Tuesday, Feb 25, 2020 | Last Update : 02:52 PM IST

Party-pooper club rules

THE ASIAN AGE. | AVIPSHA SENGUPTA
Published : Jan 12, 2020, 1:02 am IST
Updated : Jan 12, 2020, 1:02 am IST

So, Ramesh and Suresh came to us, and very politely asked us for a dance. But they were instantly turned down by my friend.

Picture used for representational purposes only
 Picture used for representational purposes only

A couple of years ago, on a warm summer night when the salary had just been credited to my account and I had just bought my month’s grocery from a supermarket at a mall, the thumping music from the adjoining club inside the mall got my attention. Though too tired to step in for a night of ‘clubbing’, my grumbling stomach suddenly reminded me that the joint serves a chicken lasagne and stroganoff that are to die for.

A quick call to my roommate, and dinner looked sorted. As we entered the familiar doors, the blasting music and the fragrance of food mixed with alcohol wafting in the air welcomed us. We quickly ordered our grub and some cocktails (because who orders just food in a club, duh!), danced to our ‘jam’ for a while and soon followed our good senses to book a cab to head home. But as we stepped outside the club, we noticed two gentlemen approaching us. Let’s just call them Ramesh and Suresh.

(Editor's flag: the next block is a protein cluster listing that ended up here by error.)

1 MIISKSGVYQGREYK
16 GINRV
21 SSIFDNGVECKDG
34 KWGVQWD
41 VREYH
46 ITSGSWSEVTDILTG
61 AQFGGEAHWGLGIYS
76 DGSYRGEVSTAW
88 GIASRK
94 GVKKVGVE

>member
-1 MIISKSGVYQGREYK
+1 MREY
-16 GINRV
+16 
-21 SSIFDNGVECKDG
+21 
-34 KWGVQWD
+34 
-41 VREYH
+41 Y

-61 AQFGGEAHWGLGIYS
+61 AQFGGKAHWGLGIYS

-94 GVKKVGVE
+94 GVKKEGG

So, Ramesh and Suresh came to us, and very politely asked us for a dance. But they were instantly turned down by my friend. However, they were persistent. They narrated how they were bankers who rarely got a day off and how they’d really like to have just one dance with us. But the stench of desperation that exuded from them was getting stronger, and my friend and I began contemplating calling the security. Unexpectedly, Ramesh and Suresh looked at each other and blurted out that given how late it was, stag entry to the dance floor would be restricted.

It quickly dawned upon me that my friend and I were the only single girls around, and their desperation was not out of the fact that they wanted to ‘chat us up’ but rather because they just wanted us to escort them to the dance floor. With a little hurt mixed with irritation, we turned them down rather sternly one last time, and were almost walking away when their response stopped us in our tracks.

Instead of being pushy or just walking away in indignation, they simply stood there shaking their head in disappointment, repeatedly saying, “Very bad, girls, very bad!”

And sure as it was night, it instantly brought back images of my mum shaking her head in disappointment as she scoured through my mathematics results, as if all she saw ahead through that into my future was nothing but a looming darkness.

But over the years, my disdain for Ramesh and Suresh never honestly faded away. How dare they make me and my friend feel uncomfortable or responsible for their problems? How could they be so desperate?

Then, three years later, on a chilly New Year’s Eve night out, our girl gang comprising six of us woke up to a rude shock when most pubs in the city announced that on New Year’s Eve, only couples’ entry was allowed. In other words, we had to either stay home or pay up a significant cover charge.

As my eyes scoured the entryway of the club to look for single souls from the opposite gender trying to find a way to not pay the ‘single tax’, I felt something quite akin to desperation. And as I stood there hoping for someone to ‘help’ me out of that state, I found myself shaking my head and chanting ‘very bad’ as I gazed into the abyss of unfairness that the world of clubs and pubs are to single souls in the city.

Ramesh and Suresh, I get you, bros! I get you.

Tags: supermarket, new year